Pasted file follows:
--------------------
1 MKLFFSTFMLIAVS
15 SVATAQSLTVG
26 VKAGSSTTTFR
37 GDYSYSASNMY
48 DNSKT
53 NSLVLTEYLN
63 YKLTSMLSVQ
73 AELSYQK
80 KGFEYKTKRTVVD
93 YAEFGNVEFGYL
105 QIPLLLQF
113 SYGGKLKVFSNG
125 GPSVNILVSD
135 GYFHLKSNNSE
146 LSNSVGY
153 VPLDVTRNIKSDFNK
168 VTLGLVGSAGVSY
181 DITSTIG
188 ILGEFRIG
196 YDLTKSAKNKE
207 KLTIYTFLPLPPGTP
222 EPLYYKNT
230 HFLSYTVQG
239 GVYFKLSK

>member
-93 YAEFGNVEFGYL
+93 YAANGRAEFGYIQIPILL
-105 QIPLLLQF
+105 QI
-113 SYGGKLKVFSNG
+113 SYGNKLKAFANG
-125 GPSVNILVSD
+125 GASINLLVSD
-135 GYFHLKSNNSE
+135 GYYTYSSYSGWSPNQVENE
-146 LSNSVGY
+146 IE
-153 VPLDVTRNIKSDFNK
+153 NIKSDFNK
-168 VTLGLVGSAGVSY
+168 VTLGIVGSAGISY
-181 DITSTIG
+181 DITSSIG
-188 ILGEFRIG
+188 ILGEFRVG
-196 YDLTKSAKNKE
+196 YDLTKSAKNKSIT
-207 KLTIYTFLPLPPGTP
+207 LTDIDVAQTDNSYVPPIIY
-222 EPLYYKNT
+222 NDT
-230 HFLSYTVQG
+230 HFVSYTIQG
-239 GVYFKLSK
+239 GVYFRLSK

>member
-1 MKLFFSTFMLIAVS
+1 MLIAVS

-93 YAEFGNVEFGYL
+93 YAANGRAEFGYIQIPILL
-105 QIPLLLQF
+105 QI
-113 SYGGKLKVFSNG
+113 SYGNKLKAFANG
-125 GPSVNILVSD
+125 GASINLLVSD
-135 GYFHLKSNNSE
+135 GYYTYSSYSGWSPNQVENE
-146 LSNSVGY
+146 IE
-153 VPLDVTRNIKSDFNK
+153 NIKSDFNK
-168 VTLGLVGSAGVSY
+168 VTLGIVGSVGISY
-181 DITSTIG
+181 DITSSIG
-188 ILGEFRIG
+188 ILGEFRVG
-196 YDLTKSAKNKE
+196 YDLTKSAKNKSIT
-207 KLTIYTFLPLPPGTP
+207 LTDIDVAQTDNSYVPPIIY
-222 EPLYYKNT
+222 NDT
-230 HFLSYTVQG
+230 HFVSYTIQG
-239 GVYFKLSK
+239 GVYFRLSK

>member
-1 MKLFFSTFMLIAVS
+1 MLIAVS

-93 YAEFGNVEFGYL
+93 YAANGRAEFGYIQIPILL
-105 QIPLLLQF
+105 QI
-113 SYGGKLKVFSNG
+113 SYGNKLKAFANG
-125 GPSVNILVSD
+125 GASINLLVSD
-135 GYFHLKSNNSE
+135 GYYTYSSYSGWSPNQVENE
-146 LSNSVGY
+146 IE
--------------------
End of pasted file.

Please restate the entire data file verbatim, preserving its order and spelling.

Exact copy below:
1 MKLFFSTFMLIAVS
15 SVATAQSLTVG
26 VKAGSSTTTFR
37 GDYSYSASNMY
48 DNSKT
53 NSLVLTEYLN
63 YKLTSMLSVQ
73 AELSYQK
80 KGFEYKTKRTVVD
93 YAEFGNVEFGYL
105 QIPLLLQF
113 SYGGKLKVFSNG
125 GPSVNILVSD
135 GYFHLKSNNSE
146 LSNSVGY
153 VPLDVTRNIKSDFNK
168 VTLGLVGSAGVSY
181 DITSTIG
188 ILGEFRIG
196 YDLTKSAKNKE
207 KLTIYTFLPLPPGTP
222 EPLYYKNT
230 HFLSYTVQG
239 GVYFKLSK

>member
-93 YAEFGNVEFGYL
+93 YAANGRAEFGYIQIPILL
-105 QIPLLLQF
+105 QI
-113 SYGGKLKVFSNG
+113 SYGNKLKAFANG
-125 GPSVNILVSD
+125 GASINLLVSD
-135 GYFHLKSNNSE
+135 GYYTYSSYSGWSPNQVENE
-146 LSNSVGY
+146 IE
-153 VPLDVTRNIKSDFNK
+153 NIKSDFNK
-168 VTLGLVGSAGVSY
+168 VTLGIVGSAGISY
-181 DITSTIG
+181 DITSSIG
-188 ILGEFRIG
+188 ILGEFRVG
-196 YDLTKSAKNKE
+196 YDLTKSAKNKSIT
-207 KLTIYTFLPLPPGTP
+207 LTDIDVAQTDNSYVPPIIY
-222 EPLYYKNT
+222 NDT
-230 HFLSYTVQG
+230 HFVSYTIQG
-239 GVYFKLSK
+239 GVYFRLSK

>member
-1 MKLFFSTFMLIAVS
+1 MLIAVS

-93 YAEFGNVEFGYL
+93 YAANGRAEFGYIQIPILL
-105 QIPLLLQF
+105 QI
-113 SYGGKLKVFSNG
+113 SYGNKLKAFANG
-125 GPSVNILVSD
+125 GASINLLVSD
-135 GYFHLKSNNSE
+135 GYYTYSSYSGWSPNQVENE
-146 LSNSVGY
+146 IE
-153 VPLDVTRNIKSDFNK
+153 NIKSDFNK
-168 VTLGLVGSAGVSY
+168 VTLGIVGSVGISY
-181 DITSTIG
+181 DITSSIG
-188 ILGEFRIG
+188 ILGEFRVG
-196 YDLTKSAKNKE
+196 YDLTKSAKNKSIT
-207 KLTIYTFLPLPPGTP
+207 LTDIDVAQTDNSYVPPIIY
-222 EPLYYKNT
+222 NDT
-230 HFLSYTVQG
+230 HFVSYTIQG
-239 GVYFKLSK
+239 GVYFRLSK

>member
-1 MKLFFSTFMLIAVS
+1 MLIAVS

-93 YAEFGNVEFGYL
+93 YAANGRAEFGYIQIPILL
-105 QIPLLLQF
+105 QI
-113 SYGGKLKVFSNG
+113 SYGNKLKAFANG
-125 GPSVNILVSD
+125 GASINLLVSD
-135 GYFHLKSNNSE
+135 GYYTYSSYSGWSPNQVENE
-146 LSNSVGY
+146 IE